Fuel consumption is a mere 0.99 litre per 100 kilometres. With a 6.5-litre tank, this gives a range of some 650 kilometres without refuelling.

Due to the restriction of space, it was not possible to adapt an existing gearbox. For this reason, a compact, automated 6-speed gearbox is employed, which is controlled from a turn switch in the cockpit.

Running gear made of lightweight alloy, tyres that offer optimised rolling resistance and 16-inch wheels made of extremely lightweight composite material perfectly complement the economical drive system.

The interior is sportingly simple in design, yet offers enough space for two people, who can comfortably get in after folding back the turret-like gullwing door. An extremely lightweight construction has also been employed for the seats. The seat frames are made of magnesium, and firm, yet comfortable fabric covers are used instead of a classic upholstery.

Despite the lightweight construction of all components, safety has been a major element in all phases of the development of the 1-litre car. For example, the concept vehicle's safety equipment includes anti-lock brakes, ESP electronic stability program and a driver's airbag. Deformation elements at the front end and the spaceframe construction provide impact and roll-over protection comparable to that of a GT racing car.

The sports-car-like design demonstrates that Volkswagen's 1-litre car is not a spartan research vehicle, but a high-tech special vehicle. It starts with the special seating arrangement. The driver and passenger sit centrally as if in a monoposto, but in tandem. The mid-engine is installed transversely in front of the rear axle. With its complex design (double wishbones at front, DeDion suspension at rear) and combined with the low centre of gravity and low overall vehicle weight, the lightweight running gear results in very agile handling.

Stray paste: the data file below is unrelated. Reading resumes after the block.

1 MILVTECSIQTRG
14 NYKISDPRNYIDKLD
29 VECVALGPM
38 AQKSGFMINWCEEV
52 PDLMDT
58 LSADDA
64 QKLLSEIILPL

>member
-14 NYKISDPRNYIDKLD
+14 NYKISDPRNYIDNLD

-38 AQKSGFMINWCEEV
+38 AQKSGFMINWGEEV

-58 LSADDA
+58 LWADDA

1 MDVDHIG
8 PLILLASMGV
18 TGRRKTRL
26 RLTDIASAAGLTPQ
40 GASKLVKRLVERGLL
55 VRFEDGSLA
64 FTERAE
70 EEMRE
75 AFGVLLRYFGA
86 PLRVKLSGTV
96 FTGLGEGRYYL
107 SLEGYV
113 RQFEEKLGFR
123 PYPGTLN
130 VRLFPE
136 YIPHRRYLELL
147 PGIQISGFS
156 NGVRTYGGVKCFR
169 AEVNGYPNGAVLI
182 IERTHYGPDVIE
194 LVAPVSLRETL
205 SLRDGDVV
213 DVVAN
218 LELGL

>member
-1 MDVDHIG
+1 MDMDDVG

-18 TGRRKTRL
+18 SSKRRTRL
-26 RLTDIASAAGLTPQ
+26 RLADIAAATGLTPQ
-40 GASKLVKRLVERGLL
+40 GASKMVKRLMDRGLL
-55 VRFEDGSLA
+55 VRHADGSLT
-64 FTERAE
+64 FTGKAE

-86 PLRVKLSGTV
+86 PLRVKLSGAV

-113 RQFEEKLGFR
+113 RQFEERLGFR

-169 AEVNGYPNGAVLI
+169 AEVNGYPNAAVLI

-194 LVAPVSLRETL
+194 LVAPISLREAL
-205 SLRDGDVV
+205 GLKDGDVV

The project team have impressively succeeded in combining driving pleasure with a level of fuel consumption never seen before.

The 1-litre car also incorporates numerous details of a practical and convenient nature. For example, there is an easily accessible stowage compartment with a capacity of 80 litres under a separate flap in the rear; a reversing camera that helps when manoeuvring; automatic locking/unlocking of the gullwing door and a starter button in the cockpit that together allow keyless operation.

The concept of the 1-litre car - four wheels, low height, with two seats in tandem - gives an idea for a possible new family of vehicles, which could cover new requirements ranging from the ultra-economical vehicle, through the low-lost everyday touring vehicle for young people to the high-performance sports supercar.

Source - Volkswagen